Use of the C-3.3 in Controverted and Non-Controverted Claims
Obtaining Medical Records of a Previous Injury to the Same Body Part or Similar Illness in a Controverted Claim
In a controverted claim, a Limited Release to obtain medical records (C-3.3), which is part of the Employee Claim form (C-3), is “a completed and executed limited authorization to obtain relevant medical records regarding the prior medical history of the body part or illness at issue” in the claim (12 NYCRR 300.37[b][iii]).” Further, “[i]n accordance with the limited release, the parties may seek production of relevant medical records from medical professionals and hospitals that have treated the claimant for [a] previous injury to the same body part or similar illness to the one listed in the Employee Claim form” (12 NYCRR 300.38[c]). If the insurer desires a broader release, per 12 NYCRR 300.38(g)(5)(ii), the law judge will hear arguments at the pre-hearing conference as to whether it should be provided.
Obtaining Medical Records of a Previous Injury to the Same Body Part or Similar Illness in a Non-Controverted Claim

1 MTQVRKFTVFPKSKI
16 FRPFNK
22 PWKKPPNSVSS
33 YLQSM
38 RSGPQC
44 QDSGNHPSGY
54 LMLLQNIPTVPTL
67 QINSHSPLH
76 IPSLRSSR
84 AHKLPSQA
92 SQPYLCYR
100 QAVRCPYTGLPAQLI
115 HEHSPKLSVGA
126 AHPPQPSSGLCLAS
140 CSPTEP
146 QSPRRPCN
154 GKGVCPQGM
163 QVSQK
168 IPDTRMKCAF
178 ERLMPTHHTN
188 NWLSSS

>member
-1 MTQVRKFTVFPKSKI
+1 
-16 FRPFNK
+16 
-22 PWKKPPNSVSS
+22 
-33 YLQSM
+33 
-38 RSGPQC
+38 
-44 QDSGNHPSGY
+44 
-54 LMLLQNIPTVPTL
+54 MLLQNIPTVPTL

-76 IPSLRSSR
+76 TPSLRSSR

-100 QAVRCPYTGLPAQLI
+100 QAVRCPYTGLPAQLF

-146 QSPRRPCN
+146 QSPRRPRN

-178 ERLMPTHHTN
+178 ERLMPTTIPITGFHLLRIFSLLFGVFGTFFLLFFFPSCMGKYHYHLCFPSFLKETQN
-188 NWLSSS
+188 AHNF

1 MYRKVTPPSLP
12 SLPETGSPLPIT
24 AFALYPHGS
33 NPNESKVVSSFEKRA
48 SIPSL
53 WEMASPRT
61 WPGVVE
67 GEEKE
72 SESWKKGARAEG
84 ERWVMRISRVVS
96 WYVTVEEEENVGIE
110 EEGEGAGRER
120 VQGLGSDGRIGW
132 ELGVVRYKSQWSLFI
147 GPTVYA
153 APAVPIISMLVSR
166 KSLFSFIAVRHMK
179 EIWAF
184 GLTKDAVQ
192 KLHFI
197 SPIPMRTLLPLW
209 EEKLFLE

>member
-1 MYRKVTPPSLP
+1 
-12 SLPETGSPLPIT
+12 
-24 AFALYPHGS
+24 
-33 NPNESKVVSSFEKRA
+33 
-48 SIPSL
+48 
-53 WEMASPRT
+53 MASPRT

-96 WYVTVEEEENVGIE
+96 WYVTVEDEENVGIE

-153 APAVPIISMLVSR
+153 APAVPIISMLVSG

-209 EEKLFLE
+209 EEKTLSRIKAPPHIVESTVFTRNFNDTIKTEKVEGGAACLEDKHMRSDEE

For cases that arise over body sites and conditions that are not part of the controverted claims process, an insurer may wish to procure a Limited Release from the claimant regarding prior treatment to the site or condition in issue. When that happens, the insurer should send form C-3.3 to the claimant and the claimant's legal representative, if any, with a cover letter explaining the basis for the request. In the event that the claimant or the claimant's legal representative fails to sign the C-3.3, the insurer may file a Request for Further Action (Form RFA-2), explaining the situation, and indicating what steps were taken to resolve the issue surrounding the Limited Release. The Board will then adjudicate the matter. However, without a demonstration that the C-3.3 was sent to the claimant and the claimant's legal representative and claimant failed to execute the release, and absent a showing of efforts to resolve the issue, the Board will not adjudicate the matter.